Ed Mazria is a committed pioneer on the frontier of climate-conscious building. His Architecture 2030 agenda has gained recognition this year as an exemplary model for pushing a rapid and radical shift towards better building strategies. Now, like many people who understand the immediacy of this problem, Mazria is aiming at the target with the greatest potential to turn this misguided ship around: students. Specifically, design students.
The 2010 Imperative Global Emergency Teach-In is a free one-day event scheduled to be webcast on February 20, 2007, from noon to 3:30pm EST. The session aims to reach at least half a million students, faculty, deans and practicing professionals in North and South America, hopefully making one simultaneous splash that will send ripples of reconsideration and activism through the design community.
The teach-in is just one component of Mazria's 2010 Imperative, which calls on design schools to reconfigure curriculum starting in 2007 such that it intrinsically factors disengagement from fossil fuel addiction into every design problem a student approaches. The website summarizes the 2010 mission like this:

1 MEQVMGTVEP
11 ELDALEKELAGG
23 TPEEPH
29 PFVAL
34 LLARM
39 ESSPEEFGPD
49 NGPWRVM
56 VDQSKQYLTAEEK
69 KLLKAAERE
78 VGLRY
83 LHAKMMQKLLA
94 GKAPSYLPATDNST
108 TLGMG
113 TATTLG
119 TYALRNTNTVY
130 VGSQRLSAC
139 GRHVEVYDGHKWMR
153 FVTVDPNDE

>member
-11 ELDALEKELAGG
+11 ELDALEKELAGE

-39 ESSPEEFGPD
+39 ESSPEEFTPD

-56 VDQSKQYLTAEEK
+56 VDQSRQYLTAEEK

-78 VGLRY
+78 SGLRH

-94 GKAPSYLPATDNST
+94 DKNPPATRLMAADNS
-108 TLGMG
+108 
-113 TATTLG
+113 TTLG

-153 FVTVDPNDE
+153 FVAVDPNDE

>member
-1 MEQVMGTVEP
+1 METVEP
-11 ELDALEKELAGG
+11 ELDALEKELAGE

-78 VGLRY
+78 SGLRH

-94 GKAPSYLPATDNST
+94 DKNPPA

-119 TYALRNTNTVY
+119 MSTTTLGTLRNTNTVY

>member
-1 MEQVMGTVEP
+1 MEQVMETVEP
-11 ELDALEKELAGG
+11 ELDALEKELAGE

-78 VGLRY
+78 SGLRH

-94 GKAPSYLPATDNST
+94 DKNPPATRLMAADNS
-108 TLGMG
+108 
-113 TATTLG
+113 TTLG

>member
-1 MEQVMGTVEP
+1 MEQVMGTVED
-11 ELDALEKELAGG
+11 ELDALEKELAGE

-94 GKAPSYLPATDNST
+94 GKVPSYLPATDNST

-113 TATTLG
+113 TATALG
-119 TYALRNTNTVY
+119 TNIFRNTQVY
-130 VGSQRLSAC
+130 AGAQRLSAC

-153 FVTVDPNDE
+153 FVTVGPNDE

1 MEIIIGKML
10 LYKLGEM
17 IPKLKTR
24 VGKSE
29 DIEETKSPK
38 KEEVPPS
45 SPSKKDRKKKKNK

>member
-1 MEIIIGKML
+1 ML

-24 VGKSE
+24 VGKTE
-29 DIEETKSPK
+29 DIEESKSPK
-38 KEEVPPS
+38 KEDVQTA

To successfully impact global warming and world resource depletion, it is imperative that ecological literacy become a central tenet of design education. Yet today, the interdependent relationship between ecology and design is virtually absent in many professional curricula. To meet the immediate and future challenges facing our professions, a major transformation of the academic design community must begin today.
The 3-hour teach-in will include guest speakers Susan Szenasy, Editor-in-Chief of Metropolis Magazine, Dr. James Hansen, Director of NASA's Goddard Institute for Space Studies, Chris Luebkeman, Director of Arup's Global Foresight and Innovation Initiative, and of course, Ed Mazria.
To take care of sustainable materials and energy saving whilest building a house is a step everybody can take. Good, if people wo build houses professionally know the progresses in the field of climate-conscious building.
What about cradle-to-cradle design? Why is it not included in this webcast?